The Breakthrough Energy Coalition

One of the big news stories coming out of the Paris Climate Change Conference is the announcement of a new private funding group called The Breakthrough Energy Coalition backed by Bill Gates, Jeff Bezos, Mark Zuckerberg and others. This group will be joining the efforts of government funding to advance our movement down the path of renewable energy and technology improvements that would reduce carbon emissions and address climate change.

Per a report on PBS Newshour, The Breakthrough Energy Coalition will invest in innovations for “electricity generation and storage, transportation, industrial use, agriculture and energy system efficiency” to mitigate greenhouse gas emissions. However, this statement doesn’t list a monetary goal for the fund, yet the backers are notable.

In a separate press release, President Barack Obama said the U.S., France and 18 other countries would launch a sister multi-national fund called Mission Innovation in conjunction with The Breakthrough Energy Coalition. This program will focus on similar zero-emissions innovations created by the public sector rather than the private sector.

This is exciting news and will help further propel the world powers further down a path of renewable energy. I would add that this movement will also help in addressing our water crisis which is the number one risk issue facing the planet over the next ten years per the World Economic Forum 2015 Risk Management Report, with climate change action coming in second. It should be noted climate change impacts the water crisis in a negative way, as it accelerates the evaporation of water from reservoirs.

More on this exciting and much needed announcement can be found with the following link to the PBS Newhour article.

http://www.pbs.org/newshour/rundown/gates-to-announce-multibillion-dollar-fund-to-develop-clean-energy-tech/

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14 thoughts on “The Breakthrough Energy Coalition

    • Hugh, you are unfortunately right, but I am excited for this announcement, while it is hinged on matching funding to government, the private funding need not just come from America as there are 19 countries involved. When I see counter arguments to renewable energy, I continue to see old arguments such as Solyndra or decisions made many years ago. Solar energy pricing has dramatically fallen every year and is almost on par with fossil fuels from a production basis here. Per an earlier report, it is on par in Germany now. And, that is without looking at the present value cost of healthcare, environmental degradation, water loss, litigation and maintenance of coal ash sites which must continue beyond the life of the revenue impact.

      I mention this as the fossil fuel industry has many well placed articles on the poor being impacted by the rich people’s cause of climate change. The poor tend to bear the brunt of environmental problems. And, as we have spoken about before, this is no longer an either/ or jobs issue as the renewable jobs are growing like gangbusters. Thanks bro, Keith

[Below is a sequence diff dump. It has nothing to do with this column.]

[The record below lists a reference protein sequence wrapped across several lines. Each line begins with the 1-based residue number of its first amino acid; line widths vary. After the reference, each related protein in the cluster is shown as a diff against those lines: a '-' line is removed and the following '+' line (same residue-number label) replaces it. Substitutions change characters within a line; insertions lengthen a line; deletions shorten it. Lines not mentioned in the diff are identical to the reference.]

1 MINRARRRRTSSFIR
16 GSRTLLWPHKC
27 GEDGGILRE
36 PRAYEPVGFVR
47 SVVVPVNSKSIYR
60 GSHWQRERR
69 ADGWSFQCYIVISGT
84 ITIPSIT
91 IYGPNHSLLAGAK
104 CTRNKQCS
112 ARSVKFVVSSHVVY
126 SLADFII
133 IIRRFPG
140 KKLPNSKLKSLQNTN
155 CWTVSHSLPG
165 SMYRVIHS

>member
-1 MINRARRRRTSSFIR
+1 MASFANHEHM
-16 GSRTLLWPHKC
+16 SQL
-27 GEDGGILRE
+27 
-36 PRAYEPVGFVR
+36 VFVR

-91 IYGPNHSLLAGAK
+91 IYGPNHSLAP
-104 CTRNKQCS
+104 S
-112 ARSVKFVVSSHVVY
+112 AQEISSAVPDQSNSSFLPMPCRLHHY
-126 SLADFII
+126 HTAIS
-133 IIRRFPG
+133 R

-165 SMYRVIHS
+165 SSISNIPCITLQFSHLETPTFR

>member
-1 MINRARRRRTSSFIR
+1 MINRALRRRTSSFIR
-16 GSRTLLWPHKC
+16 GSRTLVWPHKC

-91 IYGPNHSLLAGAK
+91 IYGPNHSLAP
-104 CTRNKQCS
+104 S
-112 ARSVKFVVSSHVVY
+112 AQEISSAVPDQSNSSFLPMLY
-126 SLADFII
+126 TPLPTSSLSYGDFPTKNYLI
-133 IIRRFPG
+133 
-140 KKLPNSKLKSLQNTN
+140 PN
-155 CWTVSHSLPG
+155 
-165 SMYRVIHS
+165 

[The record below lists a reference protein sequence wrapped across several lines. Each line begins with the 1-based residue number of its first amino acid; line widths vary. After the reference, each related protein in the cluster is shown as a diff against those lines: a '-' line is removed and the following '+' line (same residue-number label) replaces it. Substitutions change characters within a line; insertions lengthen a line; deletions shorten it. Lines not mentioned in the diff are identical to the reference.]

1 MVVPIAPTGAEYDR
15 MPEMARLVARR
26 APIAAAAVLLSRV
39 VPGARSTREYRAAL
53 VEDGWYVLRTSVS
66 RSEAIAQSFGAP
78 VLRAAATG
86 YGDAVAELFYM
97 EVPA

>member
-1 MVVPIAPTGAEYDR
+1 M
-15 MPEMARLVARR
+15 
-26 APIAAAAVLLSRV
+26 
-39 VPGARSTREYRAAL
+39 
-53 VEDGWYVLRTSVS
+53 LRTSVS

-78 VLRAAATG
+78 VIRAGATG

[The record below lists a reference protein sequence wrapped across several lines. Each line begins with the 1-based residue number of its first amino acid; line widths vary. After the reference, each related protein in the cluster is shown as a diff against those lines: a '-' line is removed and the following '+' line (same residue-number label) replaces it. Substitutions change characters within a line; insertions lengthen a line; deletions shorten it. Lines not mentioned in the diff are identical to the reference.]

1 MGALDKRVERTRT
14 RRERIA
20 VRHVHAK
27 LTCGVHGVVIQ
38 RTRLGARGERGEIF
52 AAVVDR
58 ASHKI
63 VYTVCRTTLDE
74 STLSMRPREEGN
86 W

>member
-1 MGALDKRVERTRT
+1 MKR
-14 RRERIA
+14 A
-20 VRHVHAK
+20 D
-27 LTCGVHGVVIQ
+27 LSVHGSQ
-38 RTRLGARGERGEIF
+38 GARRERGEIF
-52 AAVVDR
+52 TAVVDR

1. Note to Readers: I was listening to a report on NPR about the Paris Climate Conference. They echoed the announcement of this coalition as a key factor, primarily because these billionaires can be diligent and patient with their investment. They can afford to assume more risk.

      • The GOP led Congress will do their part to not support the moves as they have too much fossil fuel money in their pockets. I heard an aside the other day which echoes an earlier aside, that many GOP representatives and senators know climate change is real and man-influenced, but cannot admit it publicly.

    • I agree. Bill and Melinda Gates have been very diligent stewards of where they invest their donations, so much that Warren Buffett gave them $30+ Billion of his money to donate. Thanks, Lisa. Your comments are always welcome. Thanks, Keith

      • I do wonder why these billionaires don’t use some of their money to take on Big Oil directly. They could finance a rather impressive anti-oil movement in this country that would wake folks up to the danger of continuing to rely on fossil fuels.

      • This may be their way of doing this. As you and I have discussed, solar and wind need not be big projects. Once battery power improves, then some families and businesses can pull the plug on the utility. Right now, in Oregon, the utility is pressuring a few unplugged homeowners that they must be on the grid.

      • Agreed. It will be interesting to see where the New York Attorney General suing ExxonMobil (for misrepresentation to shareholders about the impact of climate change on its business) goes.

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